BMHJ Blog: Legal Information, Resources, & News: Traffic / DUI / Misdemeanors

Updates 2019 General Assembly Session

February 22nd, 2019
By: admin

Bills of interest that will become law effective July 1, 2019, include the following:

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Trial Court Finds Uim Carrier’s Subrogation Rights Are Not Extinguished Under Section L Of Va. Code 38.2-2206 Unless Defendant Tort Feasor Signs The Release

Melissa H. Katz, Esquire
February 1st, 2019
By: Melissa H. Katz, Esquire

In a personal injury case pending in the Circuit Court of Fairfax County, the defendant’s insurer tendered its policy to the plaintiff, pursuant to Section K, with the expectation that its duty to defend would end, and the UIM carrier would absorb the defense. In that case, the release was not signed by the defendant and the UIM carrier objected to the insurer’s attempt to withdraw from the defense of the case asserting that there was non-compliance with Va. Code Section 38.2-2206(L). Pursuant to Section L, in order for the liability insurer to settle with the plaintiff and have the UIM carrier’s subrogation rights extinguished, the settlement must be in writing and signed by both the plaintiff and underinsured motorist (i.e. the defendant). Section L requires specific “Notice to Release Party” which states that the underinsured motorist must initial it. Even though the notice was mailed, as represented later in court in accordance with the statute, the trial court held that the release needed to be signed by the defendant in order to extinguish the UIM carrier’s subrogation rights. The court also commented that the statute was less than clear. As a result, the defendant’s attorney, who was retained by the underlying insurer, was not allowed to withdraw from the case. This was also AFTER the policy limits had been paid to the plaintiff. The take away under the present statute is for the underlying carrier to make all efforts to obtain the defendant’s signature on the release in compliance with the statute. If the defendant cannot be located, then prior to tendering the policy limits agreement should be obtained from the UIM carrier to the motion to withdraw from the defense.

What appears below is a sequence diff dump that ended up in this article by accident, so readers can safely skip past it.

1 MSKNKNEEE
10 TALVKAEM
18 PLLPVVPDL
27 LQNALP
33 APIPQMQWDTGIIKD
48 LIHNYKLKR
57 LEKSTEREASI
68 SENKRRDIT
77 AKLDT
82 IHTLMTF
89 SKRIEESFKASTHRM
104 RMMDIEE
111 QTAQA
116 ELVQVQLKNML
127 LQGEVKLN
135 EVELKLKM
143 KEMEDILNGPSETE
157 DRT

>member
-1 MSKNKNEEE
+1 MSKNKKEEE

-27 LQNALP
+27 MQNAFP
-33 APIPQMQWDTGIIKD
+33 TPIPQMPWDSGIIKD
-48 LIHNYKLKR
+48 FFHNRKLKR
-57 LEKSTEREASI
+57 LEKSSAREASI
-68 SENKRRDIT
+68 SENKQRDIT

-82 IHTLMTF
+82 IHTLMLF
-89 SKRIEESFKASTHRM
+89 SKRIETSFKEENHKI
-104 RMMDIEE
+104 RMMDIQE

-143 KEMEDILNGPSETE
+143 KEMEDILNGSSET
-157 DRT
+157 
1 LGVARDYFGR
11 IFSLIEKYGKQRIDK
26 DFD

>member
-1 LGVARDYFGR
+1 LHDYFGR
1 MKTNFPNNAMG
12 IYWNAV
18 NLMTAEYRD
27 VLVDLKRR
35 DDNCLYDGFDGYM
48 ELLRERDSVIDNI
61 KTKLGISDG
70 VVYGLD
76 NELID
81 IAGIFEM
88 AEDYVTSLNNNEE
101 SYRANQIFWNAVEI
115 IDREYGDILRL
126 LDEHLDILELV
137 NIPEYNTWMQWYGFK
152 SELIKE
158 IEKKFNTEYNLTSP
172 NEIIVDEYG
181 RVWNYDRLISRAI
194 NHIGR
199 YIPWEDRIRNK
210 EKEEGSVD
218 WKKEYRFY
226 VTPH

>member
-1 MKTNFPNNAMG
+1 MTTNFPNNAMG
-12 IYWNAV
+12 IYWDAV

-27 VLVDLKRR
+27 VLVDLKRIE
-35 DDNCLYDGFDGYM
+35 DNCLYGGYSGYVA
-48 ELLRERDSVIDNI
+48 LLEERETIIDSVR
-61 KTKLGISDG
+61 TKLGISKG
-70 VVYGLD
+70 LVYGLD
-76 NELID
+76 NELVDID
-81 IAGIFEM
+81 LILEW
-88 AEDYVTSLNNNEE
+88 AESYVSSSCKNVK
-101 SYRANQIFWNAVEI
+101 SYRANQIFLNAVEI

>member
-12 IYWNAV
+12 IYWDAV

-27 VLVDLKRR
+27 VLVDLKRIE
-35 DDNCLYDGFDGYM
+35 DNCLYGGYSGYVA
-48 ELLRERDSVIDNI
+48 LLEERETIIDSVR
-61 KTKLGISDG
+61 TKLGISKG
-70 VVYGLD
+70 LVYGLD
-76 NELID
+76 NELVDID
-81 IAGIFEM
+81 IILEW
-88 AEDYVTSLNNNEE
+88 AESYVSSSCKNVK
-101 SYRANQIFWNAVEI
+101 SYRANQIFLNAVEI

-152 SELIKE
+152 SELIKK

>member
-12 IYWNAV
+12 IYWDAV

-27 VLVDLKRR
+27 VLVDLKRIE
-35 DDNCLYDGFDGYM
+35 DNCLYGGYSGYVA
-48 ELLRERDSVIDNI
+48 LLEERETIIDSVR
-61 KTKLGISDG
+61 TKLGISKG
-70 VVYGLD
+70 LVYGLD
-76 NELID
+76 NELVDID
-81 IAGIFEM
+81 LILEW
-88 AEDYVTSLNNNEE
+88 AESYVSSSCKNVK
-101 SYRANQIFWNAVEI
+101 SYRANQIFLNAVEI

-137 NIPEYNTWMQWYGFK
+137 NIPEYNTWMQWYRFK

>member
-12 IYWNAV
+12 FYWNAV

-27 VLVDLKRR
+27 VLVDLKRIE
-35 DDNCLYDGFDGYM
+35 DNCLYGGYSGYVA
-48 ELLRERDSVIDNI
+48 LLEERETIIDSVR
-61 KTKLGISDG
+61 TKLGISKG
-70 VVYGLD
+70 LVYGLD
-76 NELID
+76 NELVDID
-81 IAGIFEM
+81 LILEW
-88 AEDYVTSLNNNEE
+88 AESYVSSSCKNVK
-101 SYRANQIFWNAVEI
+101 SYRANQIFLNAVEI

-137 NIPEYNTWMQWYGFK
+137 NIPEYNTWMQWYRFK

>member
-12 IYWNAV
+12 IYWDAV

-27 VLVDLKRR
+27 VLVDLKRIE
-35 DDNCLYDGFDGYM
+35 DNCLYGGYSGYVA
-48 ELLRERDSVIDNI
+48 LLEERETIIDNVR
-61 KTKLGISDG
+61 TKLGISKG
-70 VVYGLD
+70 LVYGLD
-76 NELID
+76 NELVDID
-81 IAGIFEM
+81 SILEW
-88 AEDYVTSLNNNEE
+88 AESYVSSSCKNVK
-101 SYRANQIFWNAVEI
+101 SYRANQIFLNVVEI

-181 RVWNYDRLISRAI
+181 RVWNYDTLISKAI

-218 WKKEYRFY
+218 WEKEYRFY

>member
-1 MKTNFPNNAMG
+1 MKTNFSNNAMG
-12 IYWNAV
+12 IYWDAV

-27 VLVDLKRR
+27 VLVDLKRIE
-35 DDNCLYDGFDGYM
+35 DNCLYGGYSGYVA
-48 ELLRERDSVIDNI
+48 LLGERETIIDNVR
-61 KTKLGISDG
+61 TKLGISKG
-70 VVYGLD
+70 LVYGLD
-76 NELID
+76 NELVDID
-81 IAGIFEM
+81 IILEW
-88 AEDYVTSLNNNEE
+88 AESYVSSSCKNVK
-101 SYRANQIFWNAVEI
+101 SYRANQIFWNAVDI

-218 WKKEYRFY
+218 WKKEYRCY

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Tort Reform in Virginia

Nicholas J. Lawrence, Esquire
March 31st, 2013
By: Nicholas J. Lawrence, Esquire

Two bills involving tort reform have recently passed the Virginia General Assembly, and are expected to be become law. One addresses the use of discovery depositions in support of a motion for summary judgment, and the other addresses the award of expert witness fees when a nonsuit is taken shortly before trial.

House Bill 1708 amends Va. Code § 8.01-420 to allow limited use of discovery depositions under some circumstances in support of a motion for summary judgment. The amendment clarifies the statute to allow summary judgment to be based on requests for admission that are in turn based on deposition testimony, so long as the deposition testimony is not referenced in the request for admission, and the party is not required to admit having testified to specific facts.

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Failure to Properly Serve Incarcerated Convict Within One Year of When the Suit Was Filed Results in Dismissal of Lawsuit With Prejudice

Steven W. Bancroft, Esquire
August 23rd, 2010
By: Steven W. Bancroft, Esquire and Wesley D. Allen, Esquire

In a recent wrongful death case, the defendant was an incarcerated convict, the Arlington County Circuit Court dismissed, with prejudice, a $2 million compensatory claim, with an additional punitive damages claim, finding the plaintiff failed to properly serve the incarcerated defendant within one year of when the suit was filed.

This case arose out of an automobile/motorcycle accident with alcohol involved that resulted in the death of the decedent. As a result, the defendant was convicted of a felony and sentenced to a 20-year term, 5 years suspended. The Administrator of the Estate of the decedent filed an initial wrongful death suit against the defendant which it later non-suited. In the initial suit, the defendant was represented by Steven W. Bancroft, who had entered an appearance on his behalf.

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Disclaimer

This blog and the information provided has been prepared by Bancroft, McGavin, Horvath & Judkins, P.C. (“BMHJ”) for information purposes only and is not intended nor to be construed as legal advice. This blog may contain the opinions of the members and associates of this firm on various legal issues and is not legal advice. Read More